CHICAGO (Reuters) - William Heirens, known as the “Lipstick Killer” because he once scrawled in lipstick on the wall of a victim’s apartment a plea for someone to catch him before he murdered again, has died after spending nearly 66 years in an Illinois prison.
Heirens was the longest-serving inmate in Illinois history, and may be the longest-serving inmate in the United States, according to Steven Drizin, executive director of the Center on Wrongful Convictions at Northwestern University, who has represented Heirens in his requests for parole.
Heirens died Monday night at age 83 at the University of Illinois at Chicago Medical Center, according to the Cook County medical examiner’s office. He had been transferred to the hospital from the Dixon Correctional Center due to illness on February 26, according to a spokeswoman for the Illinois Department of Corrections. The cause of death has not yet been determined.
Heirens was a 17-year-old student at the University of Chicago when he confessed in 1946 to killing two women in their homes and strangling a six-year-old girl. The girl’s body was dismembered and disposed of in the city’s sewers, according to local media accounts.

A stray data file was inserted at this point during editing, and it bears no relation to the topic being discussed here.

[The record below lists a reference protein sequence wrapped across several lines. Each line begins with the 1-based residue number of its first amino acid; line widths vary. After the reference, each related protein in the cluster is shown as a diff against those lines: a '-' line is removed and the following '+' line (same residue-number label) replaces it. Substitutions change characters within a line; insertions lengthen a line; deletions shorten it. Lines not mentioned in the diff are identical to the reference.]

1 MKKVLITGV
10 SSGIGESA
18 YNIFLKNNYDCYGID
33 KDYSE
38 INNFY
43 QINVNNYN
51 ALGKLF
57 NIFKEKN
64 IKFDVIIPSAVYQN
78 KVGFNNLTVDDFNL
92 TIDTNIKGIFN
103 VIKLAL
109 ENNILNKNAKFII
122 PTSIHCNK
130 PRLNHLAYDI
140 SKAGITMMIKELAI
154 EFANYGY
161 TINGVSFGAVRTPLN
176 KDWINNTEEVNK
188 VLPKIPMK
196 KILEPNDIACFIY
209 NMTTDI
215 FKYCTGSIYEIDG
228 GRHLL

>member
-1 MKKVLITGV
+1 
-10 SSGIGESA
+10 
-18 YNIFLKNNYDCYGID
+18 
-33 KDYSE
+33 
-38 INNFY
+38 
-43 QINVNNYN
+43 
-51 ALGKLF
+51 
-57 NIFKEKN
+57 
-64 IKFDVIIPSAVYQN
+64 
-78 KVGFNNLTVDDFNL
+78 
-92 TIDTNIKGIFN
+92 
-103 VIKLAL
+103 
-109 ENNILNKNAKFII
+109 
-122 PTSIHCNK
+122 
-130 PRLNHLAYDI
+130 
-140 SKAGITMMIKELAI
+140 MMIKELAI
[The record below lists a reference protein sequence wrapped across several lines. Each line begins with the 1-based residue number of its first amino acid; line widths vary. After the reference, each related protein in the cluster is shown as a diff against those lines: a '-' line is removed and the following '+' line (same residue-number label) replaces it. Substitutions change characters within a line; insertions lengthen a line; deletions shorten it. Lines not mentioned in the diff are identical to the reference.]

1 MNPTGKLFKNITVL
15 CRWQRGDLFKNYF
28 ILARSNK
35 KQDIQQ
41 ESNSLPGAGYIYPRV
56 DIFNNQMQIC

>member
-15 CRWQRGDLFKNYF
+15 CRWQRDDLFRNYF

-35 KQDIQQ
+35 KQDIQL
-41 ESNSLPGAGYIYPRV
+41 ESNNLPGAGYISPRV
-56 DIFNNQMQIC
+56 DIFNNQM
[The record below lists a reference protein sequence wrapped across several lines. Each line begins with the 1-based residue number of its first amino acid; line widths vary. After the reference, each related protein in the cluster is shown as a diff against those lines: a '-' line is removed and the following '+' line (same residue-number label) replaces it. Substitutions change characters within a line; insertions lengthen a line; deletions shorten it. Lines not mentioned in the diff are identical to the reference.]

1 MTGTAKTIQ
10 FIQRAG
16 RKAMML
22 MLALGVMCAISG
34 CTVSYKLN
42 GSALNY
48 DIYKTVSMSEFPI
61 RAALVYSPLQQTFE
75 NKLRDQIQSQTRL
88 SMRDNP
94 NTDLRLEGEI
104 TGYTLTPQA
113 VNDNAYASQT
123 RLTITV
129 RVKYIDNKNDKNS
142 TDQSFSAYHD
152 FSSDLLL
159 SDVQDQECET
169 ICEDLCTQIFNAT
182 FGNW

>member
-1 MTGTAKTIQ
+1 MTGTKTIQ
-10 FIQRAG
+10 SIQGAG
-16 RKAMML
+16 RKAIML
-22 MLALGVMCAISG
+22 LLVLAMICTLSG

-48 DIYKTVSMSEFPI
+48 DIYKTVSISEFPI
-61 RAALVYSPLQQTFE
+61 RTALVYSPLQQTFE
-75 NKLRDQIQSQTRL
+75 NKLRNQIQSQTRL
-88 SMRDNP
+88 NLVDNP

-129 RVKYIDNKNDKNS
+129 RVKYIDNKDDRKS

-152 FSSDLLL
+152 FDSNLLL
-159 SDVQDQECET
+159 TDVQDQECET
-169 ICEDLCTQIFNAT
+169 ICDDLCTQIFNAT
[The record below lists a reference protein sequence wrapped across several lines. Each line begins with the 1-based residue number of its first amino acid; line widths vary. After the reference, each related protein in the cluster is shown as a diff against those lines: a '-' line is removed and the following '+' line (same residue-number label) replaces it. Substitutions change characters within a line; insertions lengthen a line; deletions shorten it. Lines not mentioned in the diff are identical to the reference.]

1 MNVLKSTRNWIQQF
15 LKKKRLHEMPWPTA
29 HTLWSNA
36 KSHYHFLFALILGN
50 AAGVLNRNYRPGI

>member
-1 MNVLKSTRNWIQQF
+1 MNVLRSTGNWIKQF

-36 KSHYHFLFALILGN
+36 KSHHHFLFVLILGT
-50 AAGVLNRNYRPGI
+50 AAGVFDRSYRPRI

A message on the wall of one victim’s apartment read, “For heaven’s sake, catch me before I kill more I cannot control myself.”
The sensational case later became the basis for the 1956 Fritz Lang film, “While the City Sleeps.”
Heirens recanted his confession, saying he admitted to the murders to avoid the electric chair. Drizin said Heirens had been tortured before his confession, and then became a model prisoner, with no discipline problems for 50 years. He became the first person in Illinois to get a four-year-college degree in prison, and redesigned the prison library system, Drizin said.
In arguing against Heirens’ multiple requests for parole, prosecutors have noted that Heirens’ fingerprints were found on a ransom note for the child, and at one of the woman’s apartments.
Reporting By Mary Wisniewski; Editing by Greg McCune